Wednesday, November 16, 2016
Wisdom Wednesday: The Complete Blood Count (CBC)
This is the most common laboratory test performed – CBC with differential. It is divided into three segments – the red blood cells (RBCs), the white blood cells (WBCs), and the platelets. Today’s blog will concentrate on the RBCs.
The conventional RBC normal range is from 4.6-6.0 million/uL for men and 3.8-5.1 million/uL for women. The functional range for men is 4.2-4.9 and 4.0-4.5 for women. Red blood cells are the most common blood cell making up 25% of all the cells in the human body. They carry 98% of all oxygen to tissues.
Young RBCs are called reticulocytes. Although it takes two days to produce one RBC, your body produces 2.4 million per second.
RBCs have a life span of 120 days and are filtered by the spleen. They are very flexible, flowing easily through the small capillaries and can circulate the body in 20 seconds.
A decrease in the RBC count can be caused by anemia, chronic liver or kidney dysfunction, free radical damage or blood loss. The RBC count increases in dehydration, asthma or respiratory distress, vitamin C deficiency and Polycythemia.
Hemoglobin is the iron carrying portion of the RBC. Four molecules of oxygen can attach to each molecule of hemoglobin. The laboratory range for hemoglobin is 12-16 g/dL but I prefer 14-15 for males and 13.5-14.5 for females. The hemoglobin is decreased in iron deficient anemias, nutritional deficiency, intestinal parasites, internal bleeding, vitamin B6 or copper anemia. It is increased in dehydration, Polycythemia, adrenal dysfunction, asthma, spleen hypofunction and elevated testosterone.
The hematocrit (HCT) measures the percent of RBC’s in the blood. The laboratory range is 36-50% in males and 34-44% in females. I narrow that slightly for the functional range. The hematocrit is a key component of anemia and dehydration screening.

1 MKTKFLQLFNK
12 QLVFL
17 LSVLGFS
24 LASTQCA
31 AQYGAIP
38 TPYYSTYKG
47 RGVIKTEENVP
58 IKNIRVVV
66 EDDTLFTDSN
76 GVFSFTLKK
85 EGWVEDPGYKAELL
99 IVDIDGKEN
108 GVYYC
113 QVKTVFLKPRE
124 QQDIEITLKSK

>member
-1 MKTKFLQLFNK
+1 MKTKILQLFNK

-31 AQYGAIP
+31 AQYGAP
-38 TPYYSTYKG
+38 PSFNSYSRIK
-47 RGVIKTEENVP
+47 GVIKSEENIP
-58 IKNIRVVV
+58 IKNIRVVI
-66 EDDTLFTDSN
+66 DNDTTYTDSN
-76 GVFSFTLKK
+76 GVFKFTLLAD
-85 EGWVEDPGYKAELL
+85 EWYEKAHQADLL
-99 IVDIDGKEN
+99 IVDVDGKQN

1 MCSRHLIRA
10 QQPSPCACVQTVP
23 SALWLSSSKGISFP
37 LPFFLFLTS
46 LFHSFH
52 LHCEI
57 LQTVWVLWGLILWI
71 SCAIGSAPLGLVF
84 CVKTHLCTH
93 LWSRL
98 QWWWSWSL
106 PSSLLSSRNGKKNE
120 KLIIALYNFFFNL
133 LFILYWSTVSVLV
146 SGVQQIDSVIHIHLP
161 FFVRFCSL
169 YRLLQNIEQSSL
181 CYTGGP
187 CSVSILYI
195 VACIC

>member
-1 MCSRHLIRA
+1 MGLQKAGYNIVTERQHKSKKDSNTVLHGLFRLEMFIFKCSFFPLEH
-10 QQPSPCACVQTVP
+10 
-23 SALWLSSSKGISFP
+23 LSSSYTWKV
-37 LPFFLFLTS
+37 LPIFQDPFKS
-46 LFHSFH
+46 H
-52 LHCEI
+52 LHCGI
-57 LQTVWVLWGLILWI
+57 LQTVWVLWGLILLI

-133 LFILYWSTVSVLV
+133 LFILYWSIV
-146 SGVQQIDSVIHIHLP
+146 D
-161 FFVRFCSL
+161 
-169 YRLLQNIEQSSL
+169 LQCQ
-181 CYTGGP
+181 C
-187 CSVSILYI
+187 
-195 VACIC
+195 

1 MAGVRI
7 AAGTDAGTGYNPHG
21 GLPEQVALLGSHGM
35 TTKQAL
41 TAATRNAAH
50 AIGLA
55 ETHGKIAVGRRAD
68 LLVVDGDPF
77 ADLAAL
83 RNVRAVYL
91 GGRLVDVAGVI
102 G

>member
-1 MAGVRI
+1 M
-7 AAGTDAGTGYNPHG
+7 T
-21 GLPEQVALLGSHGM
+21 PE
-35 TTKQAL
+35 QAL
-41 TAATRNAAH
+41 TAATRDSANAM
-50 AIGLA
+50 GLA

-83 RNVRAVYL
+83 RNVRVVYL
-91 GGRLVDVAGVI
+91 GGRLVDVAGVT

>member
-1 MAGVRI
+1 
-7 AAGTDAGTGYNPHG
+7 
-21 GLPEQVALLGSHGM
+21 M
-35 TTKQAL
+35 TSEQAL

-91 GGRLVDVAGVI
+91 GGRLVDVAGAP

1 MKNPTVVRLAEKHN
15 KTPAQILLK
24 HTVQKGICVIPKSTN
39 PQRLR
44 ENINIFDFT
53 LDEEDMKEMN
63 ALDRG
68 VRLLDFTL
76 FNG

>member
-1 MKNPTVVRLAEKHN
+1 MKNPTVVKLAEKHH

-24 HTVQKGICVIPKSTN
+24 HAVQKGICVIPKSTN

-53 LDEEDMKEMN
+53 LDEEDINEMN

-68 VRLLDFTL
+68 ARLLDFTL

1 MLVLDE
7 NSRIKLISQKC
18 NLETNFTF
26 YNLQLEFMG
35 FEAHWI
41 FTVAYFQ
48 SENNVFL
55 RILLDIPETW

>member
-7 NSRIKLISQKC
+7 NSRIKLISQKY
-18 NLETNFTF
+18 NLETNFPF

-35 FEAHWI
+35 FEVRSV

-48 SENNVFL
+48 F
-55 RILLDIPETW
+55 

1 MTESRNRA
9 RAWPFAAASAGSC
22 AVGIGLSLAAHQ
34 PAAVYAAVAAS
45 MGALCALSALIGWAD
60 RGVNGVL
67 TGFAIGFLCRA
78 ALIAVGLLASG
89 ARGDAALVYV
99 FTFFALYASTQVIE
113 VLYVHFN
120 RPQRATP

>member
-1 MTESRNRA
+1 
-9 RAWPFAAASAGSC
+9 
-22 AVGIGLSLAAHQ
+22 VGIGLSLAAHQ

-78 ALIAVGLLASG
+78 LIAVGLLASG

The Mean Corpuscular Volume (MCV) measures the size/volume of a single RBC. This indicates whether the cell is normal, small (microcytic) or enlarged (macrocytic). The laboratory range is from 80-98 u3, but the functional range is 82-89.9 u3. The MCV decreases in iron deficient anemia, blood loss, Rheumatoid arthritis and heavy metal toxicity. It increases in folic acid or B12 anemia, hypochlorhydia (lack of stomach acid), alcoholism, hypothyroidism or liver disease. However, the MCV may be normal if a patient has a deficiency of both iron and folic acid/B12.
The Mean Corpuscular Hemoglobin (MCH) measures the average weight of the hemoglobin in red blood cells. It is used along with the MCV to determine if vitamin B6, B12 or folic acid anemia is present.
The Mean Corpuscular Hemoglobin Concentration (MCHC) measures the average concentration of hemoglobin in RBCs. Again, this is used as an anemia screen because it uses both hematocrit and hemoglobin in its calculation.
The Random Distribution of RBD Weight (RDW) indicates the consistency of the size of RBCs. Reticulocytes (young RBCs) are larger than mature RBCs. So the larger the number, the greater number of reticulocytes present. Increasing reticulocytes is a response by the body to various anemias. The laboratory range is 11.7-15%, but the function norm is below 13%.
The Bottom Line:
That’s probably more information about red blood cells than you ever wanted to know. These tests are very valuable for evaluating various anemias, but they also can yield a lot of additional information. Do yourself a favor and pull out your last CBC and compare your results with the functional norms. Chances are you will find some abnormalities that your physician neglected to mention.
Read Part 2 of The CBC